Brad Peterson – The Ellipsis Album
The Ellipsis Album is Brad Peterson’s first release since recovering from a major spinal injury that left him partially paralyzed for a time and struggling to complete tasks as basic as brushing his teeth. Music during this time period, naturally, took a distant back seat to the simple logistics of surviving day to day. Such setbacks are ultimately temporary to the truly creative and, as his health improved, Peterson found his thoughts increasingly turning towards music and songwriting. He draws from some obviously very personal experiences in the album’s thirteen songs, but it is never outright confessional and goes to great pains in its effect to connect the songs to universal listener experiences. The effort proves quite successful and the album gains further intimacy thanks to its production style – Peterson opted to handle all those duties himself and it likely results in the purest expression of his artistry yet in his career.
It is apparent we are in personal territory from the outset, but Peterson’s songwriting is developed enough to make even the most intimate moments ring out with an universal touch. Virtually anyone who has experienced life in a meaningful way, good times or bad, will relate to the opener “What the Open Heart Allows”. The acoustic guitar, sprinklings of electronic instrumentation, and tone-setting percussion come together very nicely, but it is all crowned by Peterson’s full-on, emotive vocals. “Unbroken” has much of the same strong drumming distinguishing the opener, but the arrangement isn’t quite as streamlined and has a more open-ended quality that makes this a more unusual listening experience. The same vocal qualities, however, come through and listeners will start to understand that presenting his voice is an area where Peterson excels mightily.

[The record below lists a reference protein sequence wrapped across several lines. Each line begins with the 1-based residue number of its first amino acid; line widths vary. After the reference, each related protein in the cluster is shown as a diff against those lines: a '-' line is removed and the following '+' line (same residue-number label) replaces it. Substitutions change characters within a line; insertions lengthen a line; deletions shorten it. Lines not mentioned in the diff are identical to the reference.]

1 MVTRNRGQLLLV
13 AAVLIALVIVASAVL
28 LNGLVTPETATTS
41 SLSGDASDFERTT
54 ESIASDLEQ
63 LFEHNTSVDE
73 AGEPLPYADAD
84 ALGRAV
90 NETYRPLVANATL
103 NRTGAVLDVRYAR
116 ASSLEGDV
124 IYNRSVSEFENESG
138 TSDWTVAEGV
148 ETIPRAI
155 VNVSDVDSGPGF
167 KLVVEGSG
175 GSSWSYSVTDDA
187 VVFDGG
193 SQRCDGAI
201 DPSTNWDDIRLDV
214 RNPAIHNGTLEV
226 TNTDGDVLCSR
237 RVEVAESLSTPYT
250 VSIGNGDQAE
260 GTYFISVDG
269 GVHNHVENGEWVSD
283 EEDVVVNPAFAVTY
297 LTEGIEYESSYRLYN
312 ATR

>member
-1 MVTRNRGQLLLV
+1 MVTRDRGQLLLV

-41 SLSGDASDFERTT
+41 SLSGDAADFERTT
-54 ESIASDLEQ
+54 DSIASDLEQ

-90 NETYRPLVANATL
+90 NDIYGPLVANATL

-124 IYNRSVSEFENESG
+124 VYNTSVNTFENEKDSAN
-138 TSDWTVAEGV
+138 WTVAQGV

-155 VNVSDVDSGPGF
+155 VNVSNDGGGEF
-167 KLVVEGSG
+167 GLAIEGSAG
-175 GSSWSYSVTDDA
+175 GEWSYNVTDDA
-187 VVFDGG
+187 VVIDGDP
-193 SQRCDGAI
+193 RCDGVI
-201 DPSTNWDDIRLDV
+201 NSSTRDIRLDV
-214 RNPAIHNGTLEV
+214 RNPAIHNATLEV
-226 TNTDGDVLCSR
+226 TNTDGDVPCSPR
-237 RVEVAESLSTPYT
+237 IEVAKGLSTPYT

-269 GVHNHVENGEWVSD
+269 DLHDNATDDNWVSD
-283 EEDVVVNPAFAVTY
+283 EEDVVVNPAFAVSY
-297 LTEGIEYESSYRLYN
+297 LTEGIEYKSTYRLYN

“All Roads Lead To Home” and “Montage Song (getting stuff done)” are probably The Ellipsis Album at its most electronic. Peterson never abandons traditional instrumentation entirely and the mix of these two approaches produces memorable results anchored by his intensely human vocals. “Underwear” will prove, undoubtedly, to be a real favorite with many thanks to its obviously pedigree as a love song of a sort and the humor Peterson slips into its narrative. It is the only song on The Ellipsis Album possessing such a strong hook and he makes the most of it to help this tune stand out even further. The quasi march tempo of “It’s Right Here” hints at taking off into something else entirely and never quite does, but the restrained tension helps make for a better tune. There are some minor musical adornments scattered throughout the piece, but percussion and synthesizer are the predominant aural strains composing the arrangement and Peterson’s vocal finishes it off nicely. “The Lesser Celandine” has a particularly inventive bass line and lyrics packed to the brim with concrete imagery – these two factors alone make it one of the album’s more memorable tracks but, once again, Peterson’s vocals bring everything home in a big way. The Ellipsis Album has something to offer all potential listeners and it is difficult, if not impossible, to not admire an album that takes so many chances and makes them all pay off.